This article shows you how to reach the hotels around Heathrow Airport using the local bus network, rather than paying for the expensive Hotel Hoppa shuttle bus.
As I have mentioned a few times on Head for Points, my preferred ‘near Heathrow’ hotel – if you don’t want to pay a premium for the hotels attached to the terminals – is the Hilton Garden Inn at Hatton Cross (Hilton Garden Inn Hatton Cross reviewed here). My main selling point in recommending this hotel is that it sits next to Hatton Cross tube station so you can avoid the Heathrow Hoppa shuttle buses used by other off-airport hotels.
(You also have the new, but rather odd, Atrium Hotel at Hatton Cross which we reviewed here. Go for the Hilton if you can.)
Most people hate the Hotel Hoppa buses. Unlike virtually all other major airports, at Heathrow hotel shuttle buses are banned. Instead, Rotala, which bought the business from National Express a few years ago, has a monopoly contract to operate the ‘Hotel Hoppa’ shuttle service to 34 different hotels around the airport.
To be honest, I have always been happy with the idea of not letting the Heathrow Airport hotels run their own shuttle buses. We all know from experience at other airports how chaotic arrival terminals can be with hotel and car hire shuttle buses all jostling for space.
However, like any monopoly, Rotala has not been shy in exploiting it. It currently costs a ludicrous £6 per person one-way or £11 return if you pay cash to the driver. There is a 50p saving if you book in advance or use a kiosk at the airport. Children under 15 travel for free.
To add insult to financial injury, most Hoppa routes involve a circuitous drive around the area. Most will visit 3-4 other properties before depositing you at yours. If you are lucky and are the first to be dropped off, all that means is that you will face a longer trip in the morning.
Even worse is the fact that services are currently reduced to as little as one bus per hour. Up to 10 local bus services going in the same direction could pass whilst you are waiting for your over-priced Hoppa.
The ONLY redeeming feature of the Hotel Hoppa is that you are dropped on the hotel forecourt. Taking the local buses means that you may have a short walk to your hotel, and may have to cross a busy road.
How can you avoid the £11 return Hotel Hoppa fee?
There are ways of avoiding this fee, which adds up to £22 to your overnight costs for a couple.
Plan A, the obvious answer, is to stay at a hotel in the airport
That means the Sofitel in Terminal 5, the Crowne Plaza in Terminal 4 (Crowne Plaza Terminal 4 review here), the Holiday Inn Express in Terminal 4 (Holiday Inn Express Terminal 4 review here), the Premier Inn at Terminal 4, the Hilton in Terminal 4 (Hilton Terminal 4 review here), the Aerotel inside Terminal 3’s arrivals hall (Aerotel Terminal 3 review here), the Hilton Garden Inn in Terminal 2/3 (Hilton Garden Inn T2/3 review here) or the Hilton Garden Inn at Hatton Cross (Hilton Garden Inn Hatton Cross review here).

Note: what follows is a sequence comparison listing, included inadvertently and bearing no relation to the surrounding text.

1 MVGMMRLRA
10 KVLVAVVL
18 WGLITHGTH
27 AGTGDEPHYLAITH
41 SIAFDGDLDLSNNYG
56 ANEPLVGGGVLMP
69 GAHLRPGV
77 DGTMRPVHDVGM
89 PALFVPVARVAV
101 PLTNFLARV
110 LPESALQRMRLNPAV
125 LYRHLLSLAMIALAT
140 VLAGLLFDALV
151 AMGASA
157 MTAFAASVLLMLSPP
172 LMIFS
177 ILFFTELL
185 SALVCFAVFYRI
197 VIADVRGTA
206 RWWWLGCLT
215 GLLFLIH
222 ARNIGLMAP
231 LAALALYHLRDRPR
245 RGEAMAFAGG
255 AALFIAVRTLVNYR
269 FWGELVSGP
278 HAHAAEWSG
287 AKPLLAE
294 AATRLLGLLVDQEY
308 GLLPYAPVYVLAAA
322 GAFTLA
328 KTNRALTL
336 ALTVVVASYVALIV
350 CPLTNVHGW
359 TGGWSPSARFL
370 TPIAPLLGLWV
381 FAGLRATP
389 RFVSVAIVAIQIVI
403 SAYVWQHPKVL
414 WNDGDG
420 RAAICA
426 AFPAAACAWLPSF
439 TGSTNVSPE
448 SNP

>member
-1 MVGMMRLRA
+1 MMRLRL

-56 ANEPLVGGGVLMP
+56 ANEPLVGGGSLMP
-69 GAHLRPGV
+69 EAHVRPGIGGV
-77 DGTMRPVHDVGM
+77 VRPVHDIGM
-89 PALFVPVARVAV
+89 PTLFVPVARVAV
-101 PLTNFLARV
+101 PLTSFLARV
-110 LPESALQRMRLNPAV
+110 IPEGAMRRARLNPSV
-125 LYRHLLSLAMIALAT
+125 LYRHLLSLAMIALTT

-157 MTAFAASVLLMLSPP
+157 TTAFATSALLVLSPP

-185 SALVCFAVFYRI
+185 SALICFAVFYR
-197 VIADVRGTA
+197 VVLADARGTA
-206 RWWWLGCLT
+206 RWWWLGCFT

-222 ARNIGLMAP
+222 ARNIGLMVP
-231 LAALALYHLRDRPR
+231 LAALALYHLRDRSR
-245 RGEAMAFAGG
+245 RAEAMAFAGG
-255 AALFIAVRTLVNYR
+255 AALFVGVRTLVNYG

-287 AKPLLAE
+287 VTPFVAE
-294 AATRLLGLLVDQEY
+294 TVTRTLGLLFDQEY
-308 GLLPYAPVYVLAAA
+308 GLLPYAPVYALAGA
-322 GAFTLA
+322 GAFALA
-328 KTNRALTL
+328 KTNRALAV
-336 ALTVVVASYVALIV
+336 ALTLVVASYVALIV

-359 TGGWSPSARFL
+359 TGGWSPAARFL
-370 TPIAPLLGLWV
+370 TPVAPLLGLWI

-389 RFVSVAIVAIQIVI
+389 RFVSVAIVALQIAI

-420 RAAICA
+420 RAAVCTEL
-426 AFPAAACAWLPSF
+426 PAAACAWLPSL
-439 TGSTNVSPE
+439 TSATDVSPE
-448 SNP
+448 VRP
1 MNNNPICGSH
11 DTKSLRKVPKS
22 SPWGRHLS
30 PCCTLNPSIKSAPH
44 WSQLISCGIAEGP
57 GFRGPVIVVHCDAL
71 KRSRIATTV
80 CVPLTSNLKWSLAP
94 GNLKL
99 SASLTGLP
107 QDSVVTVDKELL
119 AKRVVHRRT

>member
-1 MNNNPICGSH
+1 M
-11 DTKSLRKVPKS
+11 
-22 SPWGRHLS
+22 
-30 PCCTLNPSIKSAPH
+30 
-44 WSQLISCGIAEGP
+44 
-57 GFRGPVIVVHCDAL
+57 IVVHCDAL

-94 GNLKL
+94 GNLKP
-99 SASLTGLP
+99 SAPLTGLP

We recently published this article about the best hotels which are walkable to Heathrow’s terminals.
Plan B is NOT “take a taxi”
Whilst technically there is a way they can arrange to ‘push in’ to the queue on their return, you can imagine the response you will get when you ask a driver to give up a £75+ trip to Central London in return for a quick run to your hotel. Heathrow is outside the zone inside which black cabs are legally obliged to take you.
Instead, Plan B is to take a standard London bus
We have run a number of Heathrow hotel reviews in recent weeks, which has made me familiar with the local bus services.
It is surprisingly simple. Leaving the Central Bus Station between Terminals 2 and 3, most buses head through the tunnel and onto Bath Road where the majority of the hotels sit. Some buses turn left, others turn right. The only thing you need to know is which buses head towards your hotel. The downside is that you won’t be dropped in the forecourt of your hotel, which the Hoppa would do.
Bus trips within the airport perimeter are no longer free. Heathrow withdrew financial support for bus services last year, making a mockery of its environmental credentials. The services are hardly expensive, however, at £1.65 per trip. You can take multiple buses within one hour for this price.
Remember that cash is not accepted on the London bus network so you will need an Oyster card or contactless credit or debit card.
PS. If you approaching Heathrow by tube and are staying at the Moxy, DoubleTree, Best Western Ariel, Courtyard or any of the other hotels on Bath Road to the east of the airport, it will be quicker to get off at Hounslow West tube station and get a bus. Hounslow West is not step free.
PS. If you are looking to drive to Heathrow and then take a bus to the airport, it is worth noting that the Hilton Terminal 5 – which is not at Terminal 5 – has an NCP car park attached to it. Anyone using this car park is given free Hotel Hoppa tickets to the airport. We wrote about the Hilton Terminal 5’s NCP car park here. The car park is currently closed, however.